Bethany Nowviskie has shared the text of her keynote address at the 2014 Digital Library Federation Forum, in which she examines the changing nature of expertise in the academy. Nowviskie lauds the DLF community and the Forum in particular for bringing together a unique mix of experts and generalists:
The ability (actually, I think, the requirement) that the people in this room inhabit and embody that particular mix—that combination of our serious, zeroed-in, individualistic, obsessive, and rare specialization on the one hand, and our expansive, jack-of-all-trades pragmatism and service-orientation and social consciousness and breadth of vision (on the other) is—I think—one of the most profoundly attractive things about a career in and around libraries.
Deftly moving from personal history to broad concerns about doctoral training and the future of higher education, Nowviskie declares:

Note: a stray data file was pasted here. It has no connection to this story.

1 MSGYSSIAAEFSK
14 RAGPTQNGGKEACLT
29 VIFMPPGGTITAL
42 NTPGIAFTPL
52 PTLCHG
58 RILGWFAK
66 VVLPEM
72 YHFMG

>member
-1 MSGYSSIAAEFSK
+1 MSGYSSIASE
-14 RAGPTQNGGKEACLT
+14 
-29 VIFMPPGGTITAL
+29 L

We in libraries and DH centers should be asking ourselves, more publicly and with greater regularity than we presently do, to what degree we are resisting or contributing to the establishment of a damaging new administrative world order.
This post was produced through a cooperation between Jennie Burroughs, Joseph Grobelny, Arianne Hartsell-Gundy, Erica Hayes, Jennifer Millen, Chella Vaidyanathan, Krista White, Amy Wickner (Editors-at-large for the week), Roxanne Shirazi (Editor for the week), Sarah Potvin (Site Editor), and Zach Coble and Caro Pinto (dh+lib Review Editors).